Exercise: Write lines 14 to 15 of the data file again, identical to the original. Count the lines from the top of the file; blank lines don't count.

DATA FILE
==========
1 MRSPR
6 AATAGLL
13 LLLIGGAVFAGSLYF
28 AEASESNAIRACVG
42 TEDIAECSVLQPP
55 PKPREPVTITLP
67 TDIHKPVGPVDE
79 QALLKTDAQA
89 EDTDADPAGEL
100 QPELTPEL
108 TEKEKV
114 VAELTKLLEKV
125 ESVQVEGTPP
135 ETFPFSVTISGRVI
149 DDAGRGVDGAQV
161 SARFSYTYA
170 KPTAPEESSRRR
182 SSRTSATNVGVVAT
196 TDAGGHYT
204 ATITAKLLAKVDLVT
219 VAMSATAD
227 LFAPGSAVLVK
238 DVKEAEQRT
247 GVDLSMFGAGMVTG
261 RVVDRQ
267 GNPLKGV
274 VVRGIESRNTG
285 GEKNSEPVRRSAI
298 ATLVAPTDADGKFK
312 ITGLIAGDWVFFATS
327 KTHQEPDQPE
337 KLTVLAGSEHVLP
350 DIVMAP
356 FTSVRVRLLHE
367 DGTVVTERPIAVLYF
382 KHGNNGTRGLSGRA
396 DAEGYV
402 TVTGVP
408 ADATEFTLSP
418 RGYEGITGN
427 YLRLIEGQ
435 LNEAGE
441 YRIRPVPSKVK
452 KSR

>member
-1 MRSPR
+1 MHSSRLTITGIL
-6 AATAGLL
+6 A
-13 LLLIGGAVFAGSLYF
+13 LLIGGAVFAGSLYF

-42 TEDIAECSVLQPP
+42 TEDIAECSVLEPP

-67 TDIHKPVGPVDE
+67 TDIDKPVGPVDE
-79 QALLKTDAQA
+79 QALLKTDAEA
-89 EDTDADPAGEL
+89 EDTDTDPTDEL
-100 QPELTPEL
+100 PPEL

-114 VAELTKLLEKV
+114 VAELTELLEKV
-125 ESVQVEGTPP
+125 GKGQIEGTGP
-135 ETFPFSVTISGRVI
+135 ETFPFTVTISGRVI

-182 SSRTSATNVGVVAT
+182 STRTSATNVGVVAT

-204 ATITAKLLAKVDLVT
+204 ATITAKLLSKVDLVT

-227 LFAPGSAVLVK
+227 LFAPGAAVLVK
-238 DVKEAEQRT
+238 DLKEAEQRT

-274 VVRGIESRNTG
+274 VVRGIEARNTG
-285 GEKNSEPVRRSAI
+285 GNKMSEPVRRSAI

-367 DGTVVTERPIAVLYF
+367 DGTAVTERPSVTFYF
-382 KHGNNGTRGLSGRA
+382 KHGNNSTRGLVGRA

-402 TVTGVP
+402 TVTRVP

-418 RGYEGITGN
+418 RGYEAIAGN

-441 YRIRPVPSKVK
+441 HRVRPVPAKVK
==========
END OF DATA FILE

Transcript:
135 ETFPFSVTISGRVI
149 DDAGRGVDGAQV